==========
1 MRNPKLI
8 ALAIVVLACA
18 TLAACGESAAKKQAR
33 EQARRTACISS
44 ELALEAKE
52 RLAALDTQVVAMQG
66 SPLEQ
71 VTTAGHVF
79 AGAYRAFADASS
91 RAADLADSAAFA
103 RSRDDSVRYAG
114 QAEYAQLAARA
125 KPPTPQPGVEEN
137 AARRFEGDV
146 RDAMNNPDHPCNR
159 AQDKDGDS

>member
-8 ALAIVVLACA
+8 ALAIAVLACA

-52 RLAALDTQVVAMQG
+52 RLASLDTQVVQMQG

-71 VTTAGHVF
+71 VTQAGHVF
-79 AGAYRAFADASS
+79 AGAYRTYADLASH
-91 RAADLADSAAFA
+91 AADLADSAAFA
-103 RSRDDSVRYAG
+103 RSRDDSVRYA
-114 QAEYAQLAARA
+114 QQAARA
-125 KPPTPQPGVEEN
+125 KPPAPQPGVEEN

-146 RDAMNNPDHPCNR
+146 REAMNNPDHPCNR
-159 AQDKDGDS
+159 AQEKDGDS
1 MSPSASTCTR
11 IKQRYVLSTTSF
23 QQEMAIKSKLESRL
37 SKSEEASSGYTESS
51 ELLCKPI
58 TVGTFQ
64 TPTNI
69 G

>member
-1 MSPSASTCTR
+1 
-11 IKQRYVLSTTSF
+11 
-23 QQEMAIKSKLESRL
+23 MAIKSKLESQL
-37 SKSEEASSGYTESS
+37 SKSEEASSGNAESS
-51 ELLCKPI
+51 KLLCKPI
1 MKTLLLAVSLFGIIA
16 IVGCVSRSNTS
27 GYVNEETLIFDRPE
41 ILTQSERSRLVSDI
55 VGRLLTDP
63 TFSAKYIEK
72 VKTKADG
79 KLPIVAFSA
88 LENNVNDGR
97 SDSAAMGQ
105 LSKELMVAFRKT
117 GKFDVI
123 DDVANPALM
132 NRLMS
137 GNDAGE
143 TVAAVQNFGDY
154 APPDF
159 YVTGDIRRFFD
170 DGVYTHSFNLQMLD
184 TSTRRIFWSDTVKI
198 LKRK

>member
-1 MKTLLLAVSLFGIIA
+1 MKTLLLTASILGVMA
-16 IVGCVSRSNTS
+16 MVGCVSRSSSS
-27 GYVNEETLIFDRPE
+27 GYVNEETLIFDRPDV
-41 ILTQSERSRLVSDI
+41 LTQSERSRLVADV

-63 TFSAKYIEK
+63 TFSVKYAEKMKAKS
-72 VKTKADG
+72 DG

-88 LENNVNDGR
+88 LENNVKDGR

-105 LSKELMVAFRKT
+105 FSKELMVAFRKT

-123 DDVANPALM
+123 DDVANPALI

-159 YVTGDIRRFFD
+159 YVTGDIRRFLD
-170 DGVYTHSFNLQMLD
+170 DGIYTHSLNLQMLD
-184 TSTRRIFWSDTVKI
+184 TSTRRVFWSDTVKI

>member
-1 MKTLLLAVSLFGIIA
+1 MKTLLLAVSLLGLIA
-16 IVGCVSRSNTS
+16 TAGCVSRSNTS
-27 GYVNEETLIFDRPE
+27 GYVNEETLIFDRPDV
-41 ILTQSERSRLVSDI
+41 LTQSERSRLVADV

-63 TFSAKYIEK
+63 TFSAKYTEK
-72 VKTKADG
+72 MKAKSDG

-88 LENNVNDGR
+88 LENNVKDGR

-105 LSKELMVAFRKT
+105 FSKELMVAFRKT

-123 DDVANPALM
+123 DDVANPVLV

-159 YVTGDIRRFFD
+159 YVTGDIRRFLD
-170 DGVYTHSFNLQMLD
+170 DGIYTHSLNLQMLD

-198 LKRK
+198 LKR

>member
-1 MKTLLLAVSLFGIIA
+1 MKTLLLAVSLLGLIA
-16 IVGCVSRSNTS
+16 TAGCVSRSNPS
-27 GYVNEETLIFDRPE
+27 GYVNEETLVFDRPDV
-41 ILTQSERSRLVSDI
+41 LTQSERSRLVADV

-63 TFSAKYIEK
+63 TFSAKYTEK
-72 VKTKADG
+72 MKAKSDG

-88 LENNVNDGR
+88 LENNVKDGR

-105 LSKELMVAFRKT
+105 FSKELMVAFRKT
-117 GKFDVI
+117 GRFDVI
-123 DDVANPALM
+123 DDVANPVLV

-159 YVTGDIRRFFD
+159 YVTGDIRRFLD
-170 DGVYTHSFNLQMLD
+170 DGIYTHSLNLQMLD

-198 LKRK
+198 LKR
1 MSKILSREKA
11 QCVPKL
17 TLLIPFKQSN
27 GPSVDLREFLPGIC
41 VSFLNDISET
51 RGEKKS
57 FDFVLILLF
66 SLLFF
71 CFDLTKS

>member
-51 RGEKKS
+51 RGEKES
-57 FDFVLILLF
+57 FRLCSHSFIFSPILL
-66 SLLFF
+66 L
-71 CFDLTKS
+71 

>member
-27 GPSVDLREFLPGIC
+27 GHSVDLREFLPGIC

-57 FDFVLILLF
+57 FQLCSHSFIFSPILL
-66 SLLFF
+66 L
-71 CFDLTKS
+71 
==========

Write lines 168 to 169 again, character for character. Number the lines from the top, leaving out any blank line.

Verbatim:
+57 FRLCSHSFIFSPILL
-66 SLLFF